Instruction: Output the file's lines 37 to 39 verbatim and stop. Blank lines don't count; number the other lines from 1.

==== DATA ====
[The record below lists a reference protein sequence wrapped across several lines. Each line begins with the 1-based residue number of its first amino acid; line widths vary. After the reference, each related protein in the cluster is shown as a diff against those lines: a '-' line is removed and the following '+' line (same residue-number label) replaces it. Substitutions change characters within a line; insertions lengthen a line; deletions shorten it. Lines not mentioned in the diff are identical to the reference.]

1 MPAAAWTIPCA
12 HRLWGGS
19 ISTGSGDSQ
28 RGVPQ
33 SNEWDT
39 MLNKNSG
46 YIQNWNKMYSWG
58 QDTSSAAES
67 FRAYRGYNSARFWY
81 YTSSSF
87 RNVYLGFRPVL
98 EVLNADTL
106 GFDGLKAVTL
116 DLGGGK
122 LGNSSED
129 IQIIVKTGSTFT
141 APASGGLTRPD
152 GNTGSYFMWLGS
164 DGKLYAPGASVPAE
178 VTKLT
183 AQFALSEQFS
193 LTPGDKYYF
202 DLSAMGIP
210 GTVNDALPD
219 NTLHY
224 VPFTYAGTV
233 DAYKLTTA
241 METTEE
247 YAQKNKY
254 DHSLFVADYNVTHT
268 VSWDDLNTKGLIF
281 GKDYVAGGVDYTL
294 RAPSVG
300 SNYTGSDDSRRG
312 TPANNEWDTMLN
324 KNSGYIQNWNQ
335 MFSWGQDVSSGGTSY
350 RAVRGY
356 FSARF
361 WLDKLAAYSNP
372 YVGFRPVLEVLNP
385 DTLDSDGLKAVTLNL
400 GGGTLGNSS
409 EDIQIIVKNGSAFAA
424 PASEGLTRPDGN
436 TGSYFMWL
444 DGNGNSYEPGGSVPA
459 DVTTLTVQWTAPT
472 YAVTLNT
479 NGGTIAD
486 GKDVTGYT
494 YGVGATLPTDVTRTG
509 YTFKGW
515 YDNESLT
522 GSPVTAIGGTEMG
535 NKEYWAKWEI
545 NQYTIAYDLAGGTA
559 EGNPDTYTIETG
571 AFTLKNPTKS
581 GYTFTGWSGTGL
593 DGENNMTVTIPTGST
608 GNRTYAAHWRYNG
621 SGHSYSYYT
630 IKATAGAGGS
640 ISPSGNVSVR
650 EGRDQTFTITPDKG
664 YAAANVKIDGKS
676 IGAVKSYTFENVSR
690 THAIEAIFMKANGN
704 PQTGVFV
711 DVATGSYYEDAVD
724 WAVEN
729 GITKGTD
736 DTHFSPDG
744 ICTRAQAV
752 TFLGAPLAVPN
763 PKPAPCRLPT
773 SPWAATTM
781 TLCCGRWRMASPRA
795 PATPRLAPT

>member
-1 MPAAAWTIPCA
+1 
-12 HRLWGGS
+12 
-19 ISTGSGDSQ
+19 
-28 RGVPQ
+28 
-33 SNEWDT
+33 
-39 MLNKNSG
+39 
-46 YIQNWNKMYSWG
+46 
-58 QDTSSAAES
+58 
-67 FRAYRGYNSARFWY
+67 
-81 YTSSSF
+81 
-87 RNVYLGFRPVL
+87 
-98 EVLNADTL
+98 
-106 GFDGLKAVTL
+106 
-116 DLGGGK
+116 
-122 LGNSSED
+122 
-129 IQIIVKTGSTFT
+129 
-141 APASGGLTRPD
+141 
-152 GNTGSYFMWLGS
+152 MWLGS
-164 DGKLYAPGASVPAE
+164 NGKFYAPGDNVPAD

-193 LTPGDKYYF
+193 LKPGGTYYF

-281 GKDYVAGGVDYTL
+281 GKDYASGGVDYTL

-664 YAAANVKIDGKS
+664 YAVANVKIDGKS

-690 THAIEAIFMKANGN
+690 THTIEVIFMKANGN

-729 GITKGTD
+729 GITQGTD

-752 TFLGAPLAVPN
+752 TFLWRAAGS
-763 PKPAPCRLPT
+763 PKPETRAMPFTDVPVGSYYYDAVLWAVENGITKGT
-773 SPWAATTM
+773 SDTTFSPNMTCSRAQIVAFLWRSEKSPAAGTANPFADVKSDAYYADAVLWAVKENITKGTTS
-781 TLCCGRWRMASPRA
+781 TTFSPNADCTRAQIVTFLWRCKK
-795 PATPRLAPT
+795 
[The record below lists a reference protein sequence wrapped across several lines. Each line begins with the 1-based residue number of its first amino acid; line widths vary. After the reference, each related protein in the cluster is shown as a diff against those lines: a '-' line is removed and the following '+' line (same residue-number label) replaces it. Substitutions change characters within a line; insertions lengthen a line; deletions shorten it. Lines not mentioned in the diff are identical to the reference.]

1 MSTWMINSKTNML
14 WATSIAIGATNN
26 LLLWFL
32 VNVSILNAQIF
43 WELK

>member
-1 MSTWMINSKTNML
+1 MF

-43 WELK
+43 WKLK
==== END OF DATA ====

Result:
324 KNSGYIQNWNQ
335 MFSWGQDVSSGGTSY
350 RAVRGY